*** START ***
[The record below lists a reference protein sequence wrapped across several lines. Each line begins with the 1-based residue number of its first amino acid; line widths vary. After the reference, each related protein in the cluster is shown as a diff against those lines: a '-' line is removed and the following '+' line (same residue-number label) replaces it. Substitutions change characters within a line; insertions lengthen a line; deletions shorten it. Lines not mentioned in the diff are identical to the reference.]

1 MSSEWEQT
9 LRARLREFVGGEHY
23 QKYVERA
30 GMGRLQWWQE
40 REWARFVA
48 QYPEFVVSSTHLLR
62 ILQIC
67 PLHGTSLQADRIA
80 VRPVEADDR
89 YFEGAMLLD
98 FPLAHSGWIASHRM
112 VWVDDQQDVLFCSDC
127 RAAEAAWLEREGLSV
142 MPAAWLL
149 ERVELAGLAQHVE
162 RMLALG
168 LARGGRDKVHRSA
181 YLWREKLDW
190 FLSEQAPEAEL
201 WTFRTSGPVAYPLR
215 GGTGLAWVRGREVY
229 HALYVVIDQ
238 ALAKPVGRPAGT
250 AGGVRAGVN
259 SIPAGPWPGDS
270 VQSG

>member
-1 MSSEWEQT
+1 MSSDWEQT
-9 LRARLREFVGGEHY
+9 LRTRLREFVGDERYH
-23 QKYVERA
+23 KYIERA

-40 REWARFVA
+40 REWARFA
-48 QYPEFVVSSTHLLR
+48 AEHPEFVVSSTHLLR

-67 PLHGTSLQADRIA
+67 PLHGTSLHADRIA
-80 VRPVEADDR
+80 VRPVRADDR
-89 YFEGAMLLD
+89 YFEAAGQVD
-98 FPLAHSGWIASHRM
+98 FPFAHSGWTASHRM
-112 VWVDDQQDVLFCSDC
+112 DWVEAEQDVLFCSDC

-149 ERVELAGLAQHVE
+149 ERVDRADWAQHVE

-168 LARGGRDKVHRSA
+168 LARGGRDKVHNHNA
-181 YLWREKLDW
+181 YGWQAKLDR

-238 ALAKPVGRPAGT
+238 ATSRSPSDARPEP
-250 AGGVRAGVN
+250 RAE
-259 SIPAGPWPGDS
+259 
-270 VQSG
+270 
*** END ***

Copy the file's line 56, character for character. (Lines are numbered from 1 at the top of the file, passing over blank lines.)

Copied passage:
+238 ATSRSPSDARPEP